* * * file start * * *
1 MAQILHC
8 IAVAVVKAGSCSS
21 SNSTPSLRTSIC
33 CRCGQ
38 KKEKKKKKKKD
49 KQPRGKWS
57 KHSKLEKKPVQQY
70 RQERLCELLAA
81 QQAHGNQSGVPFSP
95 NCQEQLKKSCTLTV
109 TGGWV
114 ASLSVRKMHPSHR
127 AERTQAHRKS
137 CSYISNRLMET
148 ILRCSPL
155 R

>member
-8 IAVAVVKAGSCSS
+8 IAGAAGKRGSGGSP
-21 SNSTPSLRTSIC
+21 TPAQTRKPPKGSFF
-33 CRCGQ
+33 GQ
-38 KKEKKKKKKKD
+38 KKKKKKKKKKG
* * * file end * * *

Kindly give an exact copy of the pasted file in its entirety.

1 MAQILHC
8 IAVAVVKAGSCSS
21 SNSTPSLRTSIC
33 CRCGQ
38 KKEKKKKKKKD
49 KQPRGKWS
57 KHSKLEKKPVQQY
70 RQERLCELLAA
81 QQAHGNQSGVPFSP
95 NCQEQLKKSCTLTV
109 TGGWV
114 ASLSVRKMHPSHR
127 AERTQAHRKS
137 CSYISNRLMET
148 ILRCSPL
155 R

>member
-8 IAVAVVKAGSCSS
+8 IAGAAGKRGSGGSP
-21 SNSTPSLRTSIC
+21 TPAQTRKPPKGSFF
-33 CRCGQ
+33 GQ
-38 KKEKKKKKKKD
+38 KKKKKKKKKKG